Final Major Project – Rigging & Motion Capture

Square

To rig both characters I created a skeleton using the Human IK menu, scaled both skeletons to fit each model and repositioned the joints as needed. I then created character definitions for both characters by clicking on each bone and assigning them to the corresponding bone on the definition. After this I bound the skin (model) to the skeleton and painted the weight influences of each joint. As the eyes are parented to the head joint and will follow the direction of the head, to be able to have more control over their movement I made a locator and aim constraint for the eyes. The motion capture suit doesn’t animate the fingers so I created set driven keys to do so. I did this by parenting a NURBS curve to each wrist and adding attributes to it. These attributes were the finger names; Index, Middle, Ring, Pinky and Thumb, giving them a maximum value of 10, default value of 0 and minimum value of -10. These attributes appear in the channel box for the NURBS curve and can be key framed when a value between -10 and 10 is typed in to the box, -10 being fingers raised, 0 neutral and 10 being fingers fully curled.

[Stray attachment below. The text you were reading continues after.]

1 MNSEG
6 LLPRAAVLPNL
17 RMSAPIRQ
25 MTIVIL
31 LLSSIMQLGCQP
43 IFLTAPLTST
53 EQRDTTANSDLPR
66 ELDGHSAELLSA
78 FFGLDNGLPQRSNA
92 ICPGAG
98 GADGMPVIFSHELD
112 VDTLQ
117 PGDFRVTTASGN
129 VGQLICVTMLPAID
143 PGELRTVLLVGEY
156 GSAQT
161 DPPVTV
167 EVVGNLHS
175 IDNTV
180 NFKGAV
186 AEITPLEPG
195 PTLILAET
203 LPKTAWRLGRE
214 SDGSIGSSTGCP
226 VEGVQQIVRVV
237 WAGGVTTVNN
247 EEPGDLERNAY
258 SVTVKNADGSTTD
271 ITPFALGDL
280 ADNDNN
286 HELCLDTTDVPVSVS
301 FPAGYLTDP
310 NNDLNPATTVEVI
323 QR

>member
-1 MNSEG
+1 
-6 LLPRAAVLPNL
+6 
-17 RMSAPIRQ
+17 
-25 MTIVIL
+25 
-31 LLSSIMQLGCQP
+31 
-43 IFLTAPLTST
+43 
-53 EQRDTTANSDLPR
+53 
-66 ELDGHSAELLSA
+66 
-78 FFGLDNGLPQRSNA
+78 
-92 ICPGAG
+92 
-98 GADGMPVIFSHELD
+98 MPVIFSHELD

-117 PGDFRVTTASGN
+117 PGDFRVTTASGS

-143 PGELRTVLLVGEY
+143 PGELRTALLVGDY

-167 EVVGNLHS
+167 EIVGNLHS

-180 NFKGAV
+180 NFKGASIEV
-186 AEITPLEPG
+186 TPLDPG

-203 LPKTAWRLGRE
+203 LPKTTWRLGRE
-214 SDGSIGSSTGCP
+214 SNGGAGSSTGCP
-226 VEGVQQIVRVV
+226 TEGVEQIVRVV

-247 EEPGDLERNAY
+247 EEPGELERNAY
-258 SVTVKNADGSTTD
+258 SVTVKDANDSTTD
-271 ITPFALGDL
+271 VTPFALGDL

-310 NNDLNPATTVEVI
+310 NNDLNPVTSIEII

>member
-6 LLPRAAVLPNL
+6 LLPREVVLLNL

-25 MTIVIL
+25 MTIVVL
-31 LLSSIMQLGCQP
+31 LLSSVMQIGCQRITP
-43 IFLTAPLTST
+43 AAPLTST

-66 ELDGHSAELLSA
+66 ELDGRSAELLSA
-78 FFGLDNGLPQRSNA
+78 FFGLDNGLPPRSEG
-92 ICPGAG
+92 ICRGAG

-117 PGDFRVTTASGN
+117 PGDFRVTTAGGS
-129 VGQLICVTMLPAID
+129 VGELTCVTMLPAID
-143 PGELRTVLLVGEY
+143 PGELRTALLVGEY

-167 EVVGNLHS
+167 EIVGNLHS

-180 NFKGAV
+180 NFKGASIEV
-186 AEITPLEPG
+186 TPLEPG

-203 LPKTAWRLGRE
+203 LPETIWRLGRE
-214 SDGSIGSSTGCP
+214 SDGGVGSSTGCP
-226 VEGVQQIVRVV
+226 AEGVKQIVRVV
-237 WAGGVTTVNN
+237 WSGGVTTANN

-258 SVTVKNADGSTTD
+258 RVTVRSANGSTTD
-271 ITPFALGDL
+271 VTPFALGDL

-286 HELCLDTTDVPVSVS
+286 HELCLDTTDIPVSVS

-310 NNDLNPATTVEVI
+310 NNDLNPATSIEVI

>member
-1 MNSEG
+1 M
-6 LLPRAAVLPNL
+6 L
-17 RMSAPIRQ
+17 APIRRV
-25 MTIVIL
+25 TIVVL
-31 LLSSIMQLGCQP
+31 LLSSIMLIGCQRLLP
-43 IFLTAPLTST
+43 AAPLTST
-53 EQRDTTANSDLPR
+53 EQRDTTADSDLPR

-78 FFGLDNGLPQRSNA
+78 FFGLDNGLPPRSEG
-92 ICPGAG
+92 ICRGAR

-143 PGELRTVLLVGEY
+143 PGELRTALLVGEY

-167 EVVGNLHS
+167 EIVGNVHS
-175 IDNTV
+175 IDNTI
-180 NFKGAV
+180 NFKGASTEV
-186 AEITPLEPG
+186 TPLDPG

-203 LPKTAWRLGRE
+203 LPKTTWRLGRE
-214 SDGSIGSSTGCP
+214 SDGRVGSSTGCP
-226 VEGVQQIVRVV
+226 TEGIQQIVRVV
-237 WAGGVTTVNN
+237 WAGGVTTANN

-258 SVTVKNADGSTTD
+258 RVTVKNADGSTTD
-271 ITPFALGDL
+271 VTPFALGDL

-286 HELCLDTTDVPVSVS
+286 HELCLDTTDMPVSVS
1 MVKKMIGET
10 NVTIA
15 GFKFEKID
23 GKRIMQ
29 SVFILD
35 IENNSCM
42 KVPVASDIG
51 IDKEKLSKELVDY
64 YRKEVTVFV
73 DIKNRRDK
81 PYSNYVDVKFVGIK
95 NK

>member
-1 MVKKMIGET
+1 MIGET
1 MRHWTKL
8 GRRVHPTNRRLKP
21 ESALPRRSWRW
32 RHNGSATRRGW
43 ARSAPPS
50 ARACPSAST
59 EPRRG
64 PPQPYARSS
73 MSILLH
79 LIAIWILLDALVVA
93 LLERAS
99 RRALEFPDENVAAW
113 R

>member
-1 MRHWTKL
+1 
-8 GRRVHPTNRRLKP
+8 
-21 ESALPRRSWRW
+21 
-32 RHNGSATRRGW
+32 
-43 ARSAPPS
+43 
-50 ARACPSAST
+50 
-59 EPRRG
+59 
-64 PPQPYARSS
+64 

For the facial animation I’m using blendshapes. I made the blendshapes by extracting the face from the head mesh, duplicating it for each blend shape and moving the vertices to make the expressions. I used Paul Ekman’s book ‘Unmasking the Face’ to help with creating these shapes. As the boy character is wearing a mask that covers the mouth and nose I didn’t worry about moving the mouth vertices too much, just enough to distort the cheek areas that will be on display.

 

My model for the motion capture was fellow animation student Scott Knight, acting both the role of the robot and young boy. After capturing the data, I went through all the motion capture data and cleaned it up by simplifying the animation curves to make the key frames more visible and tweaking them where needed. The feet sensors in the motion capture suit were faulty so the skeleton in Maya is routed to a zero position on the ground which made the walk cycles appear as if they were on the spot. To overcome this I parented the skeleton to a locator which I could then move around the grid as needed. I also had to do more clean up than intended on the legs and feet as they weren’t always following the correct axis.

Yahni 🙂